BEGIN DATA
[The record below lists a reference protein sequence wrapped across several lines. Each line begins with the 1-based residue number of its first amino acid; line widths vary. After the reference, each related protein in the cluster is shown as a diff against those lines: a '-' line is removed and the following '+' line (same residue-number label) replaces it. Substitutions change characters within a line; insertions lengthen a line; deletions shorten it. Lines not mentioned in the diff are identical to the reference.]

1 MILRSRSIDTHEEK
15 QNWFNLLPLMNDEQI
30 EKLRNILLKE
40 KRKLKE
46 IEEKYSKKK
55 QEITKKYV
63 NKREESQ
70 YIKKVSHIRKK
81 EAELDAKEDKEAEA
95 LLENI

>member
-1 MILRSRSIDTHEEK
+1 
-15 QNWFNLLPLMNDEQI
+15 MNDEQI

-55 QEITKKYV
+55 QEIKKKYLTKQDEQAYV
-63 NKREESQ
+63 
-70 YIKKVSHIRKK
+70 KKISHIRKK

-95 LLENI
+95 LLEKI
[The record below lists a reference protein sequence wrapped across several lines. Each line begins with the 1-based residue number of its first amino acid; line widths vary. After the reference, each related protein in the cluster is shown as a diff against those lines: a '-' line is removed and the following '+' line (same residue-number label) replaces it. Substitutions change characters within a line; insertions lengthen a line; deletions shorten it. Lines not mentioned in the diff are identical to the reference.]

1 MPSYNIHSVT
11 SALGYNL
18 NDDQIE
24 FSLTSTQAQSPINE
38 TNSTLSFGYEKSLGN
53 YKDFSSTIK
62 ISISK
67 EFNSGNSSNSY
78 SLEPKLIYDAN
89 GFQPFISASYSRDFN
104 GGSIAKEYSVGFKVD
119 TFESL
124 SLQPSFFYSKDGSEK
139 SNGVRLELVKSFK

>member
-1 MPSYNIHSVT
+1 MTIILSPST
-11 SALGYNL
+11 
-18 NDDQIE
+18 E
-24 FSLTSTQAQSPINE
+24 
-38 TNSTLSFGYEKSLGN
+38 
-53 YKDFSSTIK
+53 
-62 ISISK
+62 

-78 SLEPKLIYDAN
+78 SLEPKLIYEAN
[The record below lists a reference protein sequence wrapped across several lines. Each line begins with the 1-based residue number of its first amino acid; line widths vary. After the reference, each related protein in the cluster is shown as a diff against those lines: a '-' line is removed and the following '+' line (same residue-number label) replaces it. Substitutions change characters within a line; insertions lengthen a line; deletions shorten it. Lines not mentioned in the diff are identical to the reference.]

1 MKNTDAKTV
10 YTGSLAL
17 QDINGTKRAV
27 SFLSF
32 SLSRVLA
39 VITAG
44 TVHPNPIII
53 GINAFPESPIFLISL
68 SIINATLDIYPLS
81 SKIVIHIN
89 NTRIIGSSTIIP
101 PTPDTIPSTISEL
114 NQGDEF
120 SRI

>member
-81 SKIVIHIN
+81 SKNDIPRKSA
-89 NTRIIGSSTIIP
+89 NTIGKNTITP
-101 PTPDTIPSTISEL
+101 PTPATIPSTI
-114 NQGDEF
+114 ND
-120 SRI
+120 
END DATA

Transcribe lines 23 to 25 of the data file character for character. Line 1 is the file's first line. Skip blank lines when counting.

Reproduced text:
-95 LLENI
+95 LLEKI
[The record below lists a reference protein sequence wrapped across several lines. Each line begins with the 1-based residue number of its first amino acid; line widths vary. After the reference, each related protein in the cluster is shown as a diff against those lines: a '-' line is removed and the following '+' line (same residue-number label) replaces it. Substitutions change characters within a line; insertions lengthen a line; deletions shorten it. Lines not mentioned in the diff are identical to the reference.]